PLSJC Director Alan Hall writes a weekly column discussing library and community news, history, and other interesting subjects.
844,749 were the total number of items checked out of our library system in 2004. For the 5th year in a row, our library system has set a new, all-time record for library usage.
The statistics for 2004 reflect some new ways of using a public library. E-books and E-audio books made their appearance online during the year. They can be accessed and downloaded from home and placed on your computer or hand-held device.
Databases are available on our e-branch web page, and with your library card you can search and download information. Our most popular online feature is called iPAC, which is the Public Access Catalog that provides access to the collections of 68 library systems in Ohio, and provides the ability to request those items for local pick-up.
As of 2004, more people used iPAC from home than used iPAC inside one of our library buildings.The iPAC allows you to search on your own at home, selected the materials you want, and then pick them up at your local library. You are still welcome to do it the old-fashioned way, by coming to the library and browsing the collection. Librarians remain ready and willing to assist you at the library, or by phone, or e-mail, or fax.
Information is available from the library 24/7 these days with KnowItNow, an online link access from our e-branch web page. KnowItNow connects you to a librarian who will work through your information request online, and send you the answer. They can also refer you to your local library or requests specific to that library.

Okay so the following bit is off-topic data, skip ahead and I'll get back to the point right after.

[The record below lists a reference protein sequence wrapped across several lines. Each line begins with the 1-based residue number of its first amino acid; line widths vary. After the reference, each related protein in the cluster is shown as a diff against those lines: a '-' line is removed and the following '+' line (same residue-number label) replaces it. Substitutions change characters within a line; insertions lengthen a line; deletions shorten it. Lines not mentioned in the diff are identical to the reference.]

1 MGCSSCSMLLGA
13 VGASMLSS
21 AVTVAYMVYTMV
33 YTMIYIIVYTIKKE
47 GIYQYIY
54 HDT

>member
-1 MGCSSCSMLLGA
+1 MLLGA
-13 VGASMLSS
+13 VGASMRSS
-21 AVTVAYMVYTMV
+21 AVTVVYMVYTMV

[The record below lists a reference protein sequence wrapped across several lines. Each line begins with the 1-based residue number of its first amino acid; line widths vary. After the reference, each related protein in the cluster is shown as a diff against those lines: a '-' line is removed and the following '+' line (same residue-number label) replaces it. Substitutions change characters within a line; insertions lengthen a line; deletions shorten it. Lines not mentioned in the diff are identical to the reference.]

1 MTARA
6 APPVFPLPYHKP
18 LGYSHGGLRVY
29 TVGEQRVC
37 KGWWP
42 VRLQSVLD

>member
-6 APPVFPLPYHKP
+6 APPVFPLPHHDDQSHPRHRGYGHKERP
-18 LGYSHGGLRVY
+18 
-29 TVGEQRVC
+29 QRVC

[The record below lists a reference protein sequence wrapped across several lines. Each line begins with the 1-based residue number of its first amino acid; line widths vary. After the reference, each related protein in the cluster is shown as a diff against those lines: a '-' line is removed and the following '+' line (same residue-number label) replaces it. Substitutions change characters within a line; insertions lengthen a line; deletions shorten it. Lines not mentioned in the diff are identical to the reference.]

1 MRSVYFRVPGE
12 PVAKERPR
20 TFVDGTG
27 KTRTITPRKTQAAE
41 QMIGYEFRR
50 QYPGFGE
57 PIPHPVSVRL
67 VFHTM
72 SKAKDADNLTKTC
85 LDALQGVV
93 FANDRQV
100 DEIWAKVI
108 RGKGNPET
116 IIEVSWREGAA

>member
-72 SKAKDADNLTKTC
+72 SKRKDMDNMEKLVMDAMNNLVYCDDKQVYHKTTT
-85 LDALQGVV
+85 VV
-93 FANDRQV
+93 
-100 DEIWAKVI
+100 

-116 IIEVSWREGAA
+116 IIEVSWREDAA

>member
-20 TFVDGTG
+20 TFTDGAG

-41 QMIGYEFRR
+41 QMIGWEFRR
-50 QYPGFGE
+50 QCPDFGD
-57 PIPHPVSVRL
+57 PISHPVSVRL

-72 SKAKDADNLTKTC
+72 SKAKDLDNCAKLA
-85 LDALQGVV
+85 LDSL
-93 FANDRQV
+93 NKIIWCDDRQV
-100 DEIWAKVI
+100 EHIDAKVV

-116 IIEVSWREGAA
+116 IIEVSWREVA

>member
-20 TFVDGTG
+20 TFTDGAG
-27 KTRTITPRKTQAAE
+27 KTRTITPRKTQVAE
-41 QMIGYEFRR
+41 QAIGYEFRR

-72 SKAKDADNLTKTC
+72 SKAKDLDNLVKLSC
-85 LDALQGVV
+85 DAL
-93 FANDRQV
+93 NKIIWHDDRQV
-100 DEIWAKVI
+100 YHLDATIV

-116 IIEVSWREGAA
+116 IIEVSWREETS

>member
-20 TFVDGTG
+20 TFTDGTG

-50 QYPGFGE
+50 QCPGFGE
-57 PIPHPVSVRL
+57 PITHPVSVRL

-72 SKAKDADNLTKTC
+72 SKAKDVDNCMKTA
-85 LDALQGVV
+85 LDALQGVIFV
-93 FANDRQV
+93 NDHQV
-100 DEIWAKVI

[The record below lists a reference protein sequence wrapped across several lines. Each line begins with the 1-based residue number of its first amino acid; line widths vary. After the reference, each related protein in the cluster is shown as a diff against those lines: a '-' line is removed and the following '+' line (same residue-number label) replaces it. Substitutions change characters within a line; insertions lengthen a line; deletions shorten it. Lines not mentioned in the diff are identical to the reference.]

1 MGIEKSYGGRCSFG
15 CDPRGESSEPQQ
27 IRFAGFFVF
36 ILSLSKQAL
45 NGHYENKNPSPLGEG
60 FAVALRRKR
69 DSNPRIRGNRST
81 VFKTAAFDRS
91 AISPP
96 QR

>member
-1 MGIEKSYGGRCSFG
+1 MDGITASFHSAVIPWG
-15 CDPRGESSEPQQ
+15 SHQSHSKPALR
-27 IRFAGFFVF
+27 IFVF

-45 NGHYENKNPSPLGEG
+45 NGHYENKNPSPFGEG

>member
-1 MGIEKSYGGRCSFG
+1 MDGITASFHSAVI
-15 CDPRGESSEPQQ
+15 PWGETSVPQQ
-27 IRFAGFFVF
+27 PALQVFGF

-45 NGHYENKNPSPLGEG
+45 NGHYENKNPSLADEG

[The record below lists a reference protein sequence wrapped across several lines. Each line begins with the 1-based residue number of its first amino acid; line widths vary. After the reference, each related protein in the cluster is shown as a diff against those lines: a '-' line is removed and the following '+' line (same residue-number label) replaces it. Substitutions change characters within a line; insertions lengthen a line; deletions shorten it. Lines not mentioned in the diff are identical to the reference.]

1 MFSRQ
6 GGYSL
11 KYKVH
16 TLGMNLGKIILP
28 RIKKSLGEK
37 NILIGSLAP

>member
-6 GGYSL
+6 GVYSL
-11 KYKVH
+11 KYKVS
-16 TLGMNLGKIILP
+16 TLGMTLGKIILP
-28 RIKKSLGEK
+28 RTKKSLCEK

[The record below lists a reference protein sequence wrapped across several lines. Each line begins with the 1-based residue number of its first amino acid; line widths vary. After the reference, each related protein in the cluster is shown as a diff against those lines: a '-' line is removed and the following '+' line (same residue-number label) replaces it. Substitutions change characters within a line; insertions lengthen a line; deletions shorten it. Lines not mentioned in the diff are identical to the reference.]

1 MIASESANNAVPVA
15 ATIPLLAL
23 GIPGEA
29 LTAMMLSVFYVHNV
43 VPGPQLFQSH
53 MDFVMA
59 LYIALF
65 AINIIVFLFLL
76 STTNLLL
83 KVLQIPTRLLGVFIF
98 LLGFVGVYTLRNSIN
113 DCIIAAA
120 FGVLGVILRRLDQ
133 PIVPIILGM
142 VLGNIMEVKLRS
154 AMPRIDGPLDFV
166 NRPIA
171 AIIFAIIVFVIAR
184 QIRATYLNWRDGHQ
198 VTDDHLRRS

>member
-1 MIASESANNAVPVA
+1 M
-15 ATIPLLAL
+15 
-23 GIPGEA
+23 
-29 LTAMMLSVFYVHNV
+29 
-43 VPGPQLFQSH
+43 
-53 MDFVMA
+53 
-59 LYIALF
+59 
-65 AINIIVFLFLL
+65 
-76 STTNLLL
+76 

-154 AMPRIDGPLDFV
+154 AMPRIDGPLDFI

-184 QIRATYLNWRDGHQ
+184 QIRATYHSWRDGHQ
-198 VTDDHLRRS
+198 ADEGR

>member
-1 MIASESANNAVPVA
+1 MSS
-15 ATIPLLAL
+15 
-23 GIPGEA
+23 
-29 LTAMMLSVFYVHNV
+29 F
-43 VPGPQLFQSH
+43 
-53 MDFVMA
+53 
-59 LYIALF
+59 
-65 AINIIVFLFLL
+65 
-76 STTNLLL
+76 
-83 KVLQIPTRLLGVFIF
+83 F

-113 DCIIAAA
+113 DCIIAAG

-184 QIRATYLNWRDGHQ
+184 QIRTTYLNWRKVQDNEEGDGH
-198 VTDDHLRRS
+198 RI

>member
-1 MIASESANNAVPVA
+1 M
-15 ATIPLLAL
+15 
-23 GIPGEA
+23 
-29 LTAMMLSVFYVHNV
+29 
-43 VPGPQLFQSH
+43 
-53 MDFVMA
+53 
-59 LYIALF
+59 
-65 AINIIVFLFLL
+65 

And how about library customers? Last year we had over 40,000 library cardholders in Jefferson County, a county of 70,000 residents. In 1965, there were 12,000 library cardholders in Jefferson County, which then had a population of 95,000 residents.
Does this answer the question of whether people today still use libraries? Our library system has about 180,000 items in our collections in 7 buildings and bookmobile. We are part of a larger database of 68 libraries with 5.2 million items, providing our customers with the resources of a metropolitan library.
Add online databases and resources, and we have opened the world to our public. Libraries today must expand beyond the walls of their buildings to provide services to their public. Books on the shelves cannot provide all of the information needed. Yet, we are still a library of books, and of librarians to serve the public. We still have real people to answer the phone and staff the desks of the library in this age of the Internet.
And here is my disappointment. The Governor's budget for the State of Ohio for 2006-2007 decreases public library funding again, with our library system losing
$162,000 in the next year. Since 2001, Ohio's public libraries will have lost 15% of our income, as funds are diverted to the State General Fund. We have taken steps to address those losses, largely by not replacing 11 employees who have left the library system. Combined with reduced hours and reduced purchases, the library system of today is smaller than it was in 2001.
In 2006, we will also be impacted by other budgetary decisions being recommended in Columbus. The Ohio Public Library Information Network, which provides our links to the Internet and automation, has been cut by 10% in the state budget. Regional Library Systems and the Library for the Blind and Physically Handicapped have also been cut by 10% in the 2006 budget. The State Library of Ohio's budget is unchanged in the proposed budget, yet it has lost one-fourth of its staff in the past five years.
Look around Ohio in 2005 and see how many state and local offices don't exist anymore to serve the public. Libraries are an important part of the economy of our region and state. Let's fund them for everyone's benefit.